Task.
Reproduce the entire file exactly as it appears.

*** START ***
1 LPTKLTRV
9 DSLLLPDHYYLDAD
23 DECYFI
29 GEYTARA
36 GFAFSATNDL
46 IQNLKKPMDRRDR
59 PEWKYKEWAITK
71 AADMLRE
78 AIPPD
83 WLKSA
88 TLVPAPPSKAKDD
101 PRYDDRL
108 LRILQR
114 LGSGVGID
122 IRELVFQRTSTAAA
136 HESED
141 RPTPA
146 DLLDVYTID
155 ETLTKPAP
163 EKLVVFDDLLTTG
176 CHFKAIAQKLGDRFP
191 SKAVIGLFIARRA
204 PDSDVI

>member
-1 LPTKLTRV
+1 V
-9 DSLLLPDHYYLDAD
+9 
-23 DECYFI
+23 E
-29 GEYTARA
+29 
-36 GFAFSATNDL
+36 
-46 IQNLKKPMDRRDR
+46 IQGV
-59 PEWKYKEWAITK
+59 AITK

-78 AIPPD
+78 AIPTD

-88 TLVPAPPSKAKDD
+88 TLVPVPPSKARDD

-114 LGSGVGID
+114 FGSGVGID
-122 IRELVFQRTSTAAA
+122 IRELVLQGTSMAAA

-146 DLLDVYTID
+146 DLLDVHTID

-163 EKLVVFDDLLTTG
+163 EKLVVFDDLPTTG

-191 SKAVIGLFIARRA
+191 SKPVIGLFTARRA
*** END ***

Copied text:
1 LPTKLTRV
9 DSLLLPDHYYLDAD
23 DECYFI
29 GEYTARA
36 GFAFSATNDL
46 IQNLKKPMDRRDR
59 PEWKYKEWAITK
71 AADMLRE
78 AIPPD
83 WLKSA
88 TLVPAPPSKAKDD
101 PRYDDRL
108 LRILQR
114 LGSGVGID
122 IRELVFQRTSTAAA
136 HESED
141 RPTPA
146 DLLDVYTID
155 ETLTKPAP
163 EKLVVFDDLLTTG
176 CHFKAIAQKLGDRFP
191 SKAVIGLFIARRA
204 PDSDVI

>member
-1 LPTKLTRV
+1 V
-9 DSLLLPDHYYLDAD
+9 
-23 DECYFI
+23 E
-29 GEYTARA
+29 
-36 GFAFSATNDL
+36 
-46 IQNLKKPMDRRDR
+46 IQGV
-59 PEWKYKEWAITK
+59 AITK

-78 AIPPD
+78 AIPTD

-88 TLVPAPPSKAKDD
+88 TLVPVPPSKARDD

-114 LGSGVGID
+114 FGSGVGID
-122 IRELVFQRTSTAAA
+122 IRELVLQGTSMAAA

-146 DLLDVYTID
+146 DLLDVHTID

-163 EKLVVFDDLLTTG
+163 EKLVVFDDLPTTG

-191 SKAVIGLFIARRA
+191 SKPVIGLFTARRA